A new study suggests Google is collecting even more data than you may realize, a finding the search giant calls "wildly misleading."
Google collects all kinds of data on the people who use its services throughout their day, everything from the routes they take to music they listen to, according to a study conducted by Douglas C. Schmidt, a Vanderbilt professor. The study was commissioned by Digital Content Next, a trade group representing digital publishers.
Much of that data is "inferred" through passive means, including location information sent to Google even when people aren't actively using their Android phones or Chrome Browsers, according to the 55-page study released Tuesday. Both Android and Chrome are made by Google and are the most popular services in their respective classes.
A dormant Android phone running Chrome in the background sent location information to Google 340 times during a 24-hour period, or roughly 14 times an hour, according to the study. "At the end of the day, Google identified user interests with remarkable accuracy," Schmidt wrote in the study.
Asked for comment, Google challenged the findings and suggested the author of the report had a conflict of interest because he served as a witness in a copyright case Google is involved in.
"This report is commissioned by a professional DC lobbyist group, and written by a witness for Oracle in their ongoing copyright litigation with Google," a Google spokesperson said in an email statement. "So, it's no surprise that it contains wildly misleading information."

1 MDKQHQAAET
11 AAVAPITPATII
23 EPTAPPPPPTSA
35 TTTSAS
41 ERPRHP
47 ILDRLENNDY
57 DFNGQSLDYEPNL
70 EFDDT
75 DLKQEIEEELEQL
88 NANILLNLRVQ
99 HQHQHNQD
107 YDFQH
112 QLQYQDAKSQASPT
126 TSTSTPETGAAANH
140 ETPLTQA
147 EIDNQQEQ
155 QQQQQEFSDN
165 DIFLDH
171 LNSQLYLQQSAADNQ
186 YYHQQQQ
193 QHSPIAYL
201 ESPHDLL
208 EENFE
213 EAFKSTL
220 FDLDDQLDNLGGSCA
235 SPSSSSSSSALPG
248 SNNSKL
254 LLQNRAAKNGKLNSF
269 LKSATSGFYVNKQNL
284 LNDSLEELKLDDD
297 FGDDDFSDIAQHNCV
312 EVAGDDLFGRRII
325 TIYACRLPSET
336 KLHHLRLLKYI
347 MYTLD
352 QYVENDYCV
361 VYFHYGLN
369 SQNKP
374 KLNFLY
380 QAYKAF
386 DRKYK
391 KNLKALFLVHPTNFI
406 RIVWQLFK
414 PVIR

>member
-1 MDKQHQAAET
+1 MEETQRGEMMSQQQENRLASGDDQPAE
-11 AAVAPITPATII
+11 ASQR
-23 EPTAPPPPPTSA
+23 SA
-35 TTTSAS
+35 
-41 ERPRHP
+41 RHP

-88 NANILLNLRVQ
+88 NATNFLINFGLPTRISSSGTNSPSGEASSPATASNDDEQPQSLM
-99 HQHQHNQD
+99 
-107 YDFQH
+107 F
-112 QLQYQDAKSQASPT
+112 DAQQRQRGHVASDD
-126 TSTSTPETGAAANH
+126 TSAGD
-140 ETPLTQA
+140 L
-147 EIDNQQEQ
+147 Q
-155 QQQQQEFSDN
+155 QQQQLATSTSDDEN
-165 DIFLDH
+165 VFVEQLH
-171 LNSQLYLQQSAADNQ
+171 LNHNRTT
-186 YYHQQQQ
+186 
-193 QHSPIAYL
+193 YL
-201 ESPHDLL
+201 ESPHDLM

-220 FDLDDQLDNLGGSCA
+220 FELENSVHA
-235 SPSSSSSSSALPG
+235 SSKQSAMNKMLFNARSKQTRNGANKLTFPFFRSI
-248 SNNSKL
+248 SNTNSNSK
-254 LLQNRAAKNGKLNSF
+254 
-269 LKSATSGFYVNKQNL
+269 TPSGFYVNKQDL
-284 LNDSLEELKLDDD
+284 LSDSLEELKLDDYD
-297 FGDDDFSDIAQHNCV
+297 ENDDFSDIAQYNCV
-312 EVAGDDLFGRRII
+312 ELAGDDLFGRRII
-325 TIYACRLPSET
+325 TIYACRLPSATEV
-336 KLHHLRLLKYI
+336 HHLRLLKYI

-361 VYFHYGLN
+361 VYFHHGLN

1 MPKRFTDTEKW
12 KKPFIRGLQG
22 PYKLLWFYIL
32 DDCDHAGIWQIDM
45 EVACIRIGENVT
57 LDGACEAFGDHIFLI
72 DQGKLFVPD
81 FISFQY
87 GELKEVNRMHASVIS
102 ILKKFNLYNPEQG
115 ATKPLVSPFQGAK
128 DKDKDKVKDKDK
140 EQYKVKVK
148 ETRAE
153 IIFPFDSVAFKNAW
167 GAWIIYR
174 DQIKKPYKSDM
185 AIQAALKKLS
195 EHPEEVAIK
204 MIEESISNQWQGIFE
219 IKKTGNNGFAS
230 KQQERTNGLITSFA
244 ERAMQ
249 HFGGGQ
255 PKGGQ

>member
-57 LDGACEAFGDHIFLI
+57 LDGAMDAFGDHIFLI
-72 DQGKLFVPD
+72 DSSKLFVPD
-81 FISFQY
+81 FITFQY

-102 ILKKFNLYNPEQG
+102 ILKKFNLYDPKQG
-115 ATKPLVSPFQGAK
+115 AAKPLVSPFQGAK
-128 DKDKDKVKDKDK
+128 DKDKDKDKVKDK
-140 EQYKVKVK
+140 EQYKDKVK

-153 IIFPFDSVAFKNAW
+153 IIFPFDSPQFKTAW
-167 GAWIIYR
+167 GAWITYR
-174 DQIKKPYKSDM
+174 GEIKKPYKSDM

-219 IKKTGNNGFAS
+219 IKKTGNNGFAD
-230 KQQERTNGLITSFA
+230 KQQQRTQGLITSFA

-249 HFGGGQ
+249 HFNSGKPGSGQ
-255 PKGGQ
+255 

Google and Oracle have been locked in a roughly $9 billion copyright case over the use of Java software in the Android operating system. In March, a US federal appeals court overturned an earlier decision, finding in favor of Oracle that Google exceeded the principles of fair use when applying Java to its mobile operating system.
Prof. Schmidt didn't immediately respond to a request for comment.
The study also says Google is able to associate the anonymous data it collects with user accounts through its advertising tools, such as the DoubleClick cookie ID.
Google has been under scrutiny for privacy concerns. Last month, the House Committee on Energy and Commerce sent a letter to Google parent company Alphabet questioning how Google collects data through location services, cellular towers, Wi-Fi hotspots and Bluetooth connections, especially when devices are offline or dormant. Google hasn't responded to the inquiry.
Last week, an Associated Press investigation found that Google services on Android devices and iPhones track and store your location data even if you turn off location history in your privacy settings. Google is now facing a lawsuit over the issue.